Papaw’s peanut butter fudge.

One of my favorite memories of my late grandfather is the peanut-butter fudge he used to make each year at Christmas. It was a delicious, rich, solid type of fudge, one that he made with old-fashioned peanut butter he got from a silver container with the oil separated on top. True to family form, he never had a recipe — he just created the fudge on-the-fly and from memory, leaving no record or recipe of this amazing concoction after he passed away. I’d spent the last decade trying different types of peanut-butter fudge all over the United States, but I’d never found anything quite like what my grandfather used to make.

Last year, I found some instructions on WikiHow on making old-fashioned chocolate and peanut butter fudge, and it sounded similar to what I’d watched my grandfather do, so I decided to give it a shot. It turned out really well — not exactly like my grandfather’s fudge, but closer than anything else I’d tried so far. So, I decided to make it a Christmas tradition to continue my quest in replicating my grandfather’s amazing fudge, and I wanted to share this year’s adventures here.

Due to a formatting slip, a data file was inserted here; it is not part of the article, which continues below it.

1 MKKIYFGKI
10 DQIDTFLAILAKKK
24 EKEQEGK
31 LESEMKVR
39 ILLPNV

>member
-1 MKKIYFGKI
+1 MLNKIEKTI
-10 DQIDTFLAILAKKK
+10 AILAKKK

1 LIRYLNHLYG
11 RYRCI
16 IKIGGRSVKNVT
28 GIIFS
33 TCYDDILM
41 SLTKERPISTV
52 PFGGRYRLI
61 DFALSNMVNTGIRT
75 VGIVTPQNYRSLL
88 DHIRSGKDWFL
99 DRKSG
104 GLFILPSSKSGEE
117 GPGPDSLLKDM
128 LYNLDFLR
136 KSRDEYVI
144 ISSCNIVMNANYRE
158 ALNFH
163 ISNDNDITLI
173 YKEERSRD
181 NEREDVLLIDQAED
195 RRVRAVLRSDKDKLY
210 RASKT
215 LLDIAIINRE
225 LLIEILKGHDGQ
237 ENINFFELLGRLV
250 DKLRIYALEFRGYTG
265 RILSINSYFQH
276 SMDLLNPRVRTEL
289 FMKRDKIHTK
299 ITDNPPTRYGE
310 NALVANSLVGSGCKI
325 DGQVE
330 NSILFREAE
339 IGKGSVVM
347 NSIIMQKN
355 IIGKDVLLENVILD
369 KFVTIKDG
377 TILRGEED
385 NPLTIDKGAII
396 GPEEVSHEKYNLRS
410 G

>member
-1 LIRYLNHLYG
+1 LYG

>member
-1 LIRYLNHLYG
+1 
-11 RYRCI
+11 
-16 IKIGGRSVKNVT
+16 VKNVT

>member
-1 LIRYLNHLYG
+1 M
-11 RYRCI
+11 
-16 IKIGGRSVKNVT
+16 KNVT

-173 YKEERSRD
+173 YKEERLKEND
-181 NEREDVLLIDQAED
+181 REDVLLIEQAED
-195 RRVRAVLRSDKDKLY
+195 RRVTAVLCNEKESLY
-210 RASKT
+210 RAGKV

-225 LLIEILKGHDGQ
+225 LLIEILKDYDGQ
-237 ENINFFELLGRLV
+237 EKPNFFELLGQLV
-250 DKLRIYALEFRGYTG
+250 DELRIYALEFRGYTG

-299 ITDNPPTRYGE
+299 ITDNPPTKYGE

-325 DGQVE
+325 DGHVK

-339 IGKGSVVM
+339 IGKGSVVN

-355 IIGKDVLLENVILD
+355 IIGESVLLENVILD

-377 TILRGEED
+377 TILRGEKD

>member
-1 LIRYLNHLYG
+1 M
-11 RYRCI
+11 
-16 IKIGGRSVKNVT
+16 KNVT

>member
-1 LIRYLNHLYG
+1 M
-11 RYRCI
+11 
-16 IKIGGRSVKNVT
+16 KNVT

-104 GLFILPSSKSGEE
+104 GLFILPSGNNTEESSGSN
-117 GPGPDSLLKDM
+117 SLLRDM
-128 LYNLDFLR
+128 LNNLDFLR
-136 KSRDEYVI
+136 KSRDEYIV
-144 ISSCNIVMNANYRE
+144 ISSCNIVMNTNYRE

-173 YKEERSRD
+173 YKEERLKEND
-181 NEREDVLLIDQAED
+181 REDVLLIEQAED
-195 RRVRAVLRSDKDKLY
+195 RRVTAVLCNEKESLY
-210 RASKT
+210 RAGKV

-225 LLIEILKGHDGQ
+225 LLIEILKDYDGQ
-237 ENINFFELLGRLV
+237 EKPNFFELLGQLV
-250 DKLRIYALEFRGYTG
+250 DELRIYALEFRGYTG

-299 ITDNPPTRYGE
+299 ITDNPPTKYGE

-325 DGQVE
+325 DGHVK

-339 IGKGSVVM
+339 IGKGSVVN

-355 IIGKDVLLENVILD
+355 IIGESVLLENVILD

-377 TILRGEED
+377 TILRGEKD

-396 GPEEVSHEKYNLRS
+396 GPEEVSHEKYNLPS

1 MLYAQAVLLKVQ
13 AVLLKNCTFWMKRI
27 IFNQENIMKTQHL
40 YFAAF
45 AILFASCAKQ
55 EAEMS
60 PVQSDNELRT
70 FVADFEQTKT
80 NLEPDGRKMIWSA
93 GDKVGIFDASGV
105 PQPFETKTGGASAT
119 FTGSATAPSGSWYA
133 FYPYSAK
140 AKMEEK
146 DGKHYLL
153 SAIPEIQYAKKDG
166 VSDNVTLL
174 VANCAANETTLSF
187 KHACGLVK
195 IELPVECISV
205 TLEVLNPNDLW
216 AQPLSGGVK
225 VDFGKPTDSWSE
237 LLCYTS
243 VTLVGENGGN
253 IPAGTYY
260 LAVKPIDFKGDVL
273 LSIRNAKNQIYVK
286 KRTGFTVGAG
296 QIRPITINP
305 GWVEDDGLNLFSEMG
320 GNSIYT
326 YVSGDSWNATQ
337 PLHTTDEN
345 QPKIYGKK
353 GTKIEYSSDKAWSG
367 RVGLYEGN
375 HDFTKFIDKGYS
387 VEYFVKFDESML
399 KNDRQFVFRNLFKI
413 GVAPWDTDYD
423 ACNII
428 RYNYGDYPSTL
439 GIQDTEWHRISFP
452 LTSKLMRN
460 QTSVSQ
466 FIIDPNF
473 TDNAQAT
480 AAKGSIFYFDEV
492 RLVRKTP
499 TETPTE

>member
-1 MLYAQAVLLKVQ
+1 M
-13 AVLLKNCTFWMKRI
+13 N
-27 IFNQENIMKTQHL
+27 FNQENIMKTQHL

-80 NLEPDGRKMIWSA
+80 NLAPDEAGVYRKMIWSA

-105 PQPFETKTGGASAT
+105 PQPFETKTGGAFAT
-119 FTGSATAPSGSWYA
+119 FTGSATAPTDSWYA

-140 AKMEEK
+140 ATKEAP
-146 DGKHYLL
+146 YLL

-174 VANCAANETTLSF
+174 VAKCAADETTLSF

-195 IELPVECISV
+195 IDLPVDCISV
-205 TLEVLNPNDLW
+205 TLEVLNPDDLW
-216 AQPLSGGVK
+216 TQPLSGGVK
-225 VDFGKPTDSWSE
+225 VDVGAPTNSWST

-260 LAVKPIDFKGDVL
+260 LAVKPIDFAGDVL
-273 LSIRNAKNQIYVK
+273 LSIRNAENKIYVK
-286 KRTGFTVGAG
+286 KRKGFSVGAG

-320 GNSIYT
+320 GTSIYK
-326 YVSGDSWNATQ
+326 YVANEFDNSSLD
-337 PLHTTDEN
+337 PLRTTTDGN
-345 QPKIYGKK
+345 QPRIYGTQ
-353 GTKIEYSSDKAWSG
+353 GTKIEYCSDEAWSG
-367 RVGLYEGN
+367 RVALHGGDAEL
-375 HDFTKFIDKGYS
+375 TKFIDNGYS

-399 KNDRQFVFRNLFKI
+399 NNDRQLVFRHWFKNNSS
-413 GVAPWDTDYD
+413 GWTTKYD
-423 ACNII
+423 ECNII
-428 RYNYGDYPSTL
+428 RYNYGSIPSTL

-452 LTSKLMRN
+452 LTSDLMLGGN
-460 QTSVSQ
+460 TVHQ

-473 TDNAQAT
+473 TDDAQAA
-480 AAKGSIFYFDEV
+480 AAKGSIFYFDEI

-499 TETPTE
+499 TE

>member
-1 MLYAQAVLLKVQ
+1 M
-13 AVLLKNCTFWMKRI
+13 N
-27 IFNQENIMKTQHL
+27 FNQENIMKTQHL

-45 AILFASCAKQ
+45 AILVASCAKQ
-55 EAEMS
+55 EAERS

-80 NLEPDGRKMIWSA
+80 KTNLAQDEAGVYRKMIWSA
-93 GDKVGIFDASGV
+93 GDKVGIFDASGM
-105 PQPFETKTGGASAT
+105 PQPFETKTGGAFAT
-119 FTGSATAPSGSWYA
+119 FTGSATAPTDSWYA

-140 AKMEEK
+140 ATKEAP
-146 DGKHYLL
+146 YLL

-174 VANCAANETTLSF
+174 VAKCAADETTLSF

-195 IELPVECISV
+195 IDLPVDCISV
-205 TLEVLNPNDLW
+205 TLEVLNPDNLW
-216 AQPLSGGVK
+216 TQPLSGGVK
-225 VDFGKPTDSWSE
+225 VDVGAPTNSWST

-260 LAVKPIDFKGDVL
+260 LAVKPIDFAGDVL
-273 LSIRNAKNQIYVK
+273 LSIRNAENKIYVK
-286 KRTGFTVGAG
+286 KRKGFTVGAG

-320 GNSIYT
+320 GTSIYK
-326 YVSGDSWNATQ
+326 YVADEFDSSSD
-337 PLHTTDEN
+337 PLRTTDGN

Step One: Butter a large platter.

Step Two: Assemble all your ingredients and items:

Gathering the ingredients together.

4 cups of sugar
1 can evaporated milk
1/2 cup whole milk
1 dash of salt
4 tablespoons of cocoa
1 teaspoon of vanilla
1 stick of butter
7 tablespoons of peanut butter
1 heavy bottomed cooking pot that holds at least 3 quarts
1 large platter
Extra butter for the platter
1 cup cold water

Step Three: Combine sugar, cocoa, and salt in the cooking pot. Blend the ingredients together with a wire whisk.

Step Four: Stir in evaporated milk and whole milk until well blended.

Blending it all together.

Step Five: Turn the heat on under the cooking pot to medium-high. Continuing stirring until the fudge is ready to come off the heat, probably about 30 minutes.

Helpful Hint: Make sure your cooking pot is big enough! The fudge will rise and boil. I had to transfer the fudge to a bigger pot in the middle of the process. Also, my mom and I both got burned from hot fudge splatters. Whoops!

We obviously needed a bigger pot!

Helpful Hint: The fudge will be ready when it starts pulling away from the sides. Drip a little of the batter into your cup of water and see if it will form a firm ball when you roll it between your fingers. If it does, then it is ready to come off the heat.

Step Six: Before you turn off the heat, stir in 1 tsp of vanilla and 1 stick of butter.

Step Seven: Remove from heat and quickly stir in 7 heaping tablespoons of peanut butter.

Step Eight: Pour into the platter and let cool to room temperature. Enjoy your fudge!

Pour into platter and let cool to room temperature.

I think it turned out okay; we’re still waiting for the fudge to cool off, though we did taste-test the batter. I think it could have used a little more peanut butter. Definitely making a note to add more next year — and also to start out with the bigger pot!